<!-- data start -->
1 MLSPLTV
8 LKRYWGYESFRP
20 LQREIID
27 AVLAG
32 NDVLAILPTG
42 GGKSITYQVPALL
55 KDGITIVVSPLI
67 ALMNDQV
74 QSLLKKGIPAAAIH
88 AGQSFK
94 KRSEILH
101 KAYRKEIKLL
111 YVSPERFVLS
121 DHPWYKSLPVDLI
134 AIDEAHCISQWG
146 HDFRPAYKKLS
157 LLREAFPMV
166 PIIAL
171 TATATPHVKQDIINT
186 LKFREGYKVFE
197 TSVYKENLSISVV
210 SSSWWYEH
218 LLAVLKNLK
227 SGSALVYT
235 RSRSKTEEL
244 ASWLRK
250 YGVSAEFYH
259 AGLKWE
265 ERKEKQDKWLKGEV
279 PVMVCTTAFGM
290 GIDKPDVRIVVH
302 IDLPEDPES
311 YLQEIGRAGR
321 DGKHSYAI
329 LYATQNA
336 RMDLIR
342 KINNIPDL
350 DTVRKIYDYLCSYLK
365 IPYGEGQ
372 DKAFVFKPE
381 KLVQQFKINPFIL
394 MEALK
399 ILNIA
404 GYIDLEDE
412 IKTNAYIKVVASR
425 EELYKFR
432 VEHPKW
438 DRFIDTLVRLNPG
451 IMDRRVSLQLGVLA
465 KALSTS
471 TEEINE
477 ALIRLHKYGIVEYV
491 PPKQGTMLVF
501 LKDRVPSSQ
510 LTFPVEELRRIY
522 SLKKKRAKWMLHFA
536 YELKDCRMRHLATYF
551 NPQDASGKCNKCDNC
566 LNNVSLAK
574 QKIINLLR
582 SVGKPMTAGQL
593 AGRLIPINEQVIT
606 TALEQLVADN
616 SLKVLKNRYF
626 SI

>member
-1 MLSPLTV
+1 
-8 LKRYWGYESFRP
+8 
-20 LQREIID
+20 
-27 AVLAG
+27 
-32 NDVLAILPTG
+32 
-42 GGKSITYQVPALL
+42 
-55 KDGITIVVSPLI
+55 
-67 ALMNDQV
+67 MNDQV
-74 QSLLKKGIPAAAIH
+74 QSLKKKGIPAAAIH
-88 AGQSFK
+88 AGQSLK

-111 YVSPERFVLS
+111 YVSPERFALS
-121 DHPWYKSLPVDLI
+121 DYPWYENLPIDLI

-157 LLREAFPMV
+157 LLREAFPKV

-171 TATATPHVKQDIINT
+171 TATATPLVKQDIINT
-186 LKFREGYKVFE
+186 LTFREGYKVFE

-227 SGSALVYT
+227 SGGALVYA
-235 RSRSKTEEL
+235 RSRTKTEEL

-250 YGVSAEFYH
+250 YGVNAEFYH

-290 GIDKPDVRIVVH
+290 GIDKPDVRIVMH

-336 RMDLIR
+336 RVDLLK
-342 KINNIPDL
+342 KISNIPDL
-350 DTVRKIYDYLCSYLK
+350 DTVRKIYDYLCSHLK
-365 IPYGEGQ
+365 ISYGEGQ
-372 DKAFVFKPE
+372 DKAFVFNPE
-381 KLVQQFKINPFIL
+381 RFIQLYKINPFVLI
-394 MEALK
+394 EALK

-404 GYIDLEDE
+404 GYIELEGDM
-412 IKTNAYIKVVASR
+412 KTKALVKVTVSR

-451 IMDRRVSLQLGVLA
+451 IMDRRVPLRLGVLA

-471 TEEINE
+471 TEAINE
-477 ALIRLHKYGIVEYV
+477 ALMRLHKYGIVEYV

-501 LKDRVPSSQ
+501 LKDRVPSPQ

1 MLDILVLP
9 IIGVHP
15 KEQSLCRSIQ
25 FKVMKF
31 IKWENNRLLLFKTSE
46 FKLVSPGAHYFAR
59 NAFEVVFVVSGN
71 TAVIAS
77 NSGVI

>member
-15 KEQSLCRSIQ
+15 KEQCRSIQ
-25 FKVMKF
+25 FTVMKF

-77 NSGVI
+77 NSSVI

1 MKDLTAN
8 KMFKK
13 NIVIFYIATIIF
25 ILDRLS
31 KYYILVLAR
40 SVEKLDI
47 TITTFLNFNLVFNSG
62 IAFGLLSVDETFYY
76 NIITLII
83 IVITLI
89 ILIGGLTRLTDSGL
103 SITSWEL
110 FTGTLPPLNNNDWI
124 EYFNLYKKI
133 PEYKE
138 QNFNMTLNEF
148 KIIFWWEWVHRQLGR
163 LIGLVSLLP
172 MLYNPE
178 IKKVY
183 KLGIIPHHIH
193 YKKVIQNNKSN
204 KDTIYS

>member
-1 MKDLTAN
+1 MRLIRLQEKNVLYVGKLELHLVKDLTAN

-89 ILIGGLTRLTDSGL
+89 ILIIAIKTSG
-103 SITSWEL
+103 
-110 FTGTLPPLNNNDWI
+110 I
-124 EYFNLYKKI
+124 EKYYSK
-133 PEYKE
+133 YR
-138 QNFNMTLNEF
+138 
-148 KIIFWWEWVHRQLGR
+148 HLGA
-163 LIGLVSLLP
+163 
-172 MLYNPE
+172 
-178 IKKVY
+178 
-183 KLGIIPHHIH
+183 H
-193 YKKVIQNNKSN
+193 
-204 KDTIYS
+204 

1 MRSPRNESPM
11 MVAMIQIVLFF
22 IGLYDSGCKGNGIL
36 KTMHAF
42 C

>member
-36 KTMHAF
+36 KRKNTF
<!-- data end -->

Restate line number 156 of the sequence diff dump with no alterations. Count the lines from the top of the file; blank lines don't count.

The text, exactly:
83 IVITLI